Home   >   NEWS & VIEWS   >   News

  • What does almond price drop mean for Californian growers

    Feb 1st, 2016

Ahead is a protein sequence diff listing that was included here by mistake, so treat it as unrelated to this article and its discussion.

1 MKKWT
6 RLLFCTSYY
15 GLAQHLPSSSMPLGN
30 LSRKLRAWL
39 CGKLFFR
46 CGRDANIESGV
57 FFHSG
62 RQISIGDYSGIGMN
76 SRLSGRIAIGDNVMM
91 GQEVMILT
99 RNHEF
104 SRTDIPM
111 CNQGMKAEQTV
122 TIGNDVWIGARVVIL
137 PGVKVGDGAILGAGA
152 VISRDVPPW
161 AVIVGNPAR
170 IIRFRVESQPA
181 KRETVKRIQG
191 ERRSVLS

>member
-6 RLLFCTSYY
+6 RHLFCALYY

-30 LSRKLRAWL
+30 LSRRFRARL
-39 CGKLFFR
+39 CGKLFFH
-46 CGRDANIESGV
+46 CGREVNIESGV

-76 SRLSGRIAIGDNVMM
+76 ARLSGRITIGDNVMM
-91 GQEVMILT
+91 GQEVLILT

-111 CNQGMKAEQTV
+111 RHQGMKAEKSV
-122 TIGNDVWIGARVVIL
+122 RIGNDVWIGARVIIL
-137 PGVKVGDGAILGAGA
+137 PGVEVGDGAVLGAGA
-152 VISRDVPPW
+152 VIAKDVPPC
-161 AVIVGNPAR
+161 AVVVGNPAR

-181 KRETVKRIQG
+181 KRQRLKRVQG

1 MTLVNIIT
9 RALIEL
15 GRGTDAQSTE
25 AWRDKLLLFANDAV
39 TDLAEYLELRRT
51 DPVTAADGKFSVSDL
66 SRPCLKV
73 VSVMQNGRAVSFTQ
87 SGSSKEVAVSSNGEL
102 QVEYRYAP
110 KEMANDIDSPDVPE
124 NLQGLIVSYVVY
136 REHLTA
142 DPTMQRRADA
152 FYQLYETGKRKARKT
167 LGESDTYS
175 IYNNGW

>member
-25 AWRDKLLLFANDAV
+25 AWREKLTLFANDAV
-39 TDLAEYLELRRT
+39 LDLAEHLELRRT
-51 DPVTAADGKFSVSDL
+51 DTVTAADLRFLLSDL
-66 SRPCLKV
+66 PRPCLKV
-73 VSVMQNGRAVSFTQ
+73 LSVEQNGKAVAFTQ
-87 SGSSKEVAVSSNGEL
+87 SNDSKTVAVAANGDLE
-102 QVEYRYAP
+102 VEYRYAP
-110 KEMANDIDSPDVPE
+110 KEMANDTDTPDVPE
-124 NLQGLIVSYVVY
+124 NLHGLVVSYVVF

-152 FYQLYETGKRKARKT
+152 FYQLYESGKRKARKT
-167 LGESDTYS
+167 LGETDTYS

Almonds are now America's favorite nut, having overtaken the peanut in 2014. In August 2015, high demand for almonds caused their wholesale price to soar to $4.70 a pound. Subsequently more farmers started to plant the crop, saturated the market and caused the price to drop to $2.60. Defaults by traders in Asia and the Middle East created uncertainty for buyers which also contributed to lower prices.California almond farmer Jenny Holtermann said she has yet to feel the effects of the price drop, but will make adjustments if she does."We may not buy as many tractors or as much equipment this year as may have in the last past years," Holtermann said.She said some farmers with older orchards may have to take them out and replace them with younger, higher-producing trees.And while almonds are one of the highest yielding crops in the county, second only to table grapes, the county assessor's office said in the big picture, it's a drop in the bucket for county revenue."When it comes down to it, a decrease in the commodity price of almonds really isn't going to affect the county in any way shape or form," said supervising appraiser in the agricultural department Jerel Hansen.Holtermann said she works with a lot of other industries to harvest and transport her crop, so it's not just growers that will be affected by low prices.